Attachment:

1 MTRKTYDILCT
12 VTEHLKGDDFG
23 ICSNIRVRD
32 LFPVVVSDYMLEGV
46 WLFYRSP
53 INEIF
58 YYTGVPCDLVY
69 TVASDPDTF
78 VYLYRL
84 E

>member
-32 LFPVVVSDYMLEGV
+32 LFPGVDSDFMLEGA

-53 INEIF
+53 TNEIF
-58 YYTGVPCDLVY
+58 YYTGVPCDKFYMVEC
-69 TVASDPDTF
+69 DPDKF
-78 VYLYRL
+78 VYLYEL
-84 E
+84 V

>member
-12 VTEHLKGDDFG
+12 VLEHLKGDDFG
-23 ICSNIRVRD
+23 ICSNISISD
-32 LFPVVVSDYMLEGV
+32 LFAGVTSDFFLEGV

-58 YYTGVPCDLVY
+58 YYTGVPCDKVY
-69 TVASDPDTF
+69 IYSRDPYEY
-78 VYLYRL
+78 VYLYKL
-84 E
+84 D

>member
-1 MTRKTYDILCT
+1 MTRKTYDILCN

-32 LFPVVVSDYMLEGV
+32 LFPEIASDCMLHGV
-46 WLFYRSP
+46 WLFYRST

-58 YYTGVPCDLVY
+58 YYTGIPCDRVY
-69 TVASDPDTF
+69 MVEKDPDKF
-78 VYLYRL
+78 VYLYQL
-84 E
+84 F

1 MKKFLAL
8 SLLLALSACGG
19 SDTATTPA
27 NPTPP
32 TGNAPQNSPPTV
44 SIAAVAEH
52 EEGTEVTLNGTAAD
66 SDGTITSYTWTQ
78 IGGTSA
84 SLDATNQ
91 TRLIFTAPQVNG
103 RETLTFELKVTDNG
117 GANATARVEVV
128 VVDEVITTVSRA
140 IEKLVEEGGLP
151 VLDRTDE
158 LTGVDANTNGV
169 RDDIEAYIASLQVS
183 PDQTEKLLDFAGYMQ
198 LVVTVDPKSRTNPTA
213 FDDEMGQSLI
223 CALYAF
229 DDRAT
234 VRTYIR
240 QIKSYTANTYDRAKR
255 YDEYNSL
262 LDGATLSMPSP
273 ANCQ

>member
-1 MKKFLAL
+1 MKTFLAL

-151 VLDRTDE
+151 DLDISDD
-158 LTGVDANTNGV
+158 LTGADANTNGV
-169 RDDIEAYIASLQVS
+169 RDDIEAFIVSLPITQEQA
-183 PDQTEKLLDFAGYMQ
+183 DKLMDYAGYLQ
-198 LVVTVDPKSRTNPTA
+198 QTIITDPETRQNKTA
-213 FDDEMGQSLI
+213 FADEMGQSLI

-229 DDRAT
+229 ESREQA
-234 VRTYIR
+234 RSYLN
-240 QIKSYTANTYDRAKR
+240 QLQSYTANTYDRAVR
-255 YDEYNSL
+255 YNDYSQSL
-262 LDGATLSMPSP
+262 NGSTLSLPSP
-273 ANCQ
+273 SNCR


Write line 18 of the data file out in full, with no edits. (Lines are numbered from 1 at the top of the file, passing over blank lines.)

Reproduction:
-69 TVASDPDTF